Walking out of a meeting at Village Hall, I turned into a hallway that turned out to be an art gallery.  People were hanging paintings. The paintings were of food and the people who make and/or deliver the food: bakers, farmers, butchers and others.

That caught my interest.

The artist, Nancy Fong, was there with Camille Wilson White of the Oak Park Area Arts Council, who was hanging pictures (which are for sale) in this well-lit corridor of Village hall.

Fong says she wants “viewers to have a dialogue with the figures while the breads, pastries, vegetables and hams offer luscious shapes, textures and colors.”

One painting that immediately attracted my eye was “The Baker.” It’s a very simple picture, just the baker looking out at the audience, eye-to-eye, and it was arresting. It instantly reminded me of Édouard Manet’s classic”A Bar at the Folies-Bergère.

In both paintings, there are inanimate objects (breads in the case of Fong’s, and bottles and a huge reflecting mirror in the case of Manet’s), and in the foreground of both is a woman, looking dead into the camera, frontal, almost confrontational, in a way that seems to animate the objects behind her.

If you click through the picture above, which is Fong’s, you’ll see Manet’s picture, which is very similar in structure though quite dissimilar in tone: Manet’s bartender is almost morose, with a world-weary seen-the-evil-that-men-do blankness. Fong’s baker is not quite cheerful, but friendly looking, with a slight Mona Lisa upturning at the edges of the lips, an attitude of “can I help you?” which is totally appropriate for a shop keeper (and I understand this scene was modeled in the Great Harvest store that used to be at the corner of Lake and Oak Park Avenue).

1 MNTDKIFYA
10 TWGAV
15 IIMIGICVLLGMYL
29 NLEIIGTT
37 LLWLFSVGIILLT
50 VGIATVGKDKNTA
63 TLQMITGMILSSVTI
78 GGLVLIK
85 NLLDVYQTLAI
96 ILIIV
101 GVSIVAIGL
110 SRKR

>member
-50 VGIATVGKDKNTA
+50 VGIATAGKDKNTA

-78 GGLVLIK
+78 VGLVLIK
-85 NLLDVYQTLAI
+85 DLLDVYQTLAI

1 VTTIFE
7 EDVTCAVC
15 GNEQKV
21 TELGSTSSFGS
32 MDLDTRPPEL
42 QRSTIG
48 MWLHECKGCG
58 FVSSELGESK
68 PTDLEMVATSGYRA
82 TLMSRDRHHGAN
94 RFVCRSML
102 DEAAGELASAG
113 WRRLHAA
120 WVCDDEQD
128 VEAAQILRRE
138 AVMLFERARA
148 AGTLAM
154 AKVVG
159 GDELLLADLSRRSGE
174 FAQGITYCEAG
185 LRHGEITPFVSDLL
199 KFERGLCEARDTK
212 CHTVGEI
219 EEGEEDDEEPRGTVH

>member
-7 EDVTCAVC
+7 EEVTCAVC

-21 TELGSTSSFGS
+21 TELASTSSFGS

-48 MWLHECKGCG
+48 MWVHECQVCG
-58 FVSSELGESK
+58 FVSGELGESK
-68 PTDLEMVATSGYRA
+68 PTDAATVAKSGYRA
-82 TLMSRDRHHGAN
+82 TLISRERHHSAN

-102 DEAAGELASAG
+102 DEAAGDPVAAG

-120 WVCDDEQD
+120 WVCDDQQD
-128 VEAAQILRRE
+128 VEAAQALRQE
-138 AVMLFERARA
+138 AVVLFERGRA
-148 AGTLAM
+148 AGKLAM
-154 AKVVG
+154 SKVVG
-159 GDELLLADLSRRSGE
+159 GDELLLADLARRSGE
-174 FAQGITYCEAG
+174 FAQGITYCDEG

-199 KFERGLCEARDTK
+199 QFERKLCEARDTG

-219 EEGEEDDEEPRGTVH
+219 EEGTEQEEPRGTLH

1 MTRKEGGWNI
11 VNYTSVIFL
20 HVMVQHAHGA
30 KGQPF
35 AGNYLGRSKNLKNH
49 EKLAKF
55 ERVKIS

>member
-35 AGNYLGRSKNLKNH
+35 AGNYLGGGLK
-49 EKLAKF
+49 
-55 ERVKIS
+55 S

As someone who spends a lot of time in restaurants, bars and retail food locations, let me tell you: I’d much rather do business with Fong’s baker than Manet’s bartender.

“The Baker,” it turns out, was Fong’s first painting in this series, and in her other works you can see how she played with the theme of the solitary person, frequently looking into the camera, in a food-related work environment.

I liked “The Baker” a lot, though the others were quite beautiful, too: lots of earth tones, a sense of solidity, and mostly women who are doing their jobs, not unhappily like Manet’s bartender, but with a sense of purpose and all-American optimism.

Fong’s work will be on display until October 29th. The OPPAC Gallery at Village Hall of Oak Park, M-F, 8:30-am – 5pm

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David Hammond

David Hammond, a corporate communications consultant and food journalist living in Oak Park, Illinois, is a founder and moderator of LTHForum.com, the 8,500 member Chicago-based culinary chat site. David...

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